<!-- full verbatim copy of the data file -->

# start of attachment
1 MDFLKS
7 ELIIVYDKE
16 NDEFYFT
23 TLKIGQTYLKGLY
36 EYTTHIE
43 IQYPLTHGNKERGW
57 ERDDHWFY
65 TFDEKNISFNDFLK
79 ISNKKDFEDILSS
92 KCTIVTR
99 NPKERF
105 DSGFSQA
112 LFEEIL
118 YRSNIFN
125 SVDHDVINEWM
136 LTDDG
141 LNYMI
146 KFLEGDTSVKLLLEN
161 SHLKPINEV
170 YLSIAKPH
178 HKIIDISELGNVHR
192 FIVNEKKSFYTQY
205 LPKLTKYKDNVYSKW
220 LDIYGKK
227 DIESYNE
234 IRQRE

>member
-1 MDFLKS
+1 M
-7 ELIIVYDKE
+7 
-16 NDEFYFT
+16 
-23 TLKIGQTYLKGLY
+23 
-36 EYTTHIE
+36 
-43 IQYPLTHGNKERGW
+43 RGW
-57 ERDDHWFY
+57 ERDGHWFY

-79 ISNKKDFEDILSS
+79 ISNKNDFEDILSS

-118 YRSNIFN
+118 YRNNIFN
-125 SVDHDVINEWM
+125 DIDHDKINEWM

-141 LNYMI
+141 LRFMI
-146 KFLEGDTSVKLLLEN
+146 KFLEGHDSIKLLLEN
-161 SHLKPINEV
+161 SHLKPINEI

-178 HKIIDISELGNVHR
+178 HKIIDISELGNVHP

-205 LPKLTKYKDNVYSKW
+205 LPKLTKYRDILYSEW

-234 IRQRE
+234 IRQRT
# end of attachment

1 MDFLKS
7 ELIIVYDKE
16 NDEFYFT
23 TLKIGQTYLKGLY
36 EYTTHIE
43 IQYPLTHGNKERGW
57 ERDDHWFY
65 TFDEKNISFNDFLK
79 ISNKKDFEDILSS
92 KCTIVTR
99 NPKERF
105 DSGFSQA
112 LFEEIL
118 YRSNIFN
125 SVDHDVINEWM
136 LTDDG
141 LNYMI
146 KFLEGDTSVKLLLEN
161 SHLKPINEV
170 YLSIAKPH
178 HKIIDISELGNVHR
192 FIVNEKKSFYTQY
205 LPKLTKYKDNVYSKW
220 LDIYGKK
227 DIESYNE
234 IRQRE

>member
-1 MDFLKS
+1 M
-7 ELIIVYDKE
+7 
-16 NDEFYFT
+16 
-23 TLKIGQTYLKGLY
+23 
-36 EYTTHIE
+36 
-43 IQYPLTHGNKERGW
+43 RGW
-57 ERDDHWFY
+57 ERDGHWFY

-79 ISNKKDFEDILSS
+79 ISNKNDFEDILSS

-118 YRSNIFN
+118 YRNNIFN
-125 SVDHDVINEWM
+125 DIDHDKINEWM

-141 LNYMI
+141 LRFMI
-146 KFLEGDTSVKLLLEN
+146 KFLEGHDSIKLLLEN
-161 SHLKPINEV
+161 SHLKPINEI

-178 HKIIDISELGNVHR
+178 HKIIDISELGNVHP

-205 LPKLTKYKDNVYSKW
+205 LPKLTKYRDILYSEW

-234 IRQRE
+234 IRQRT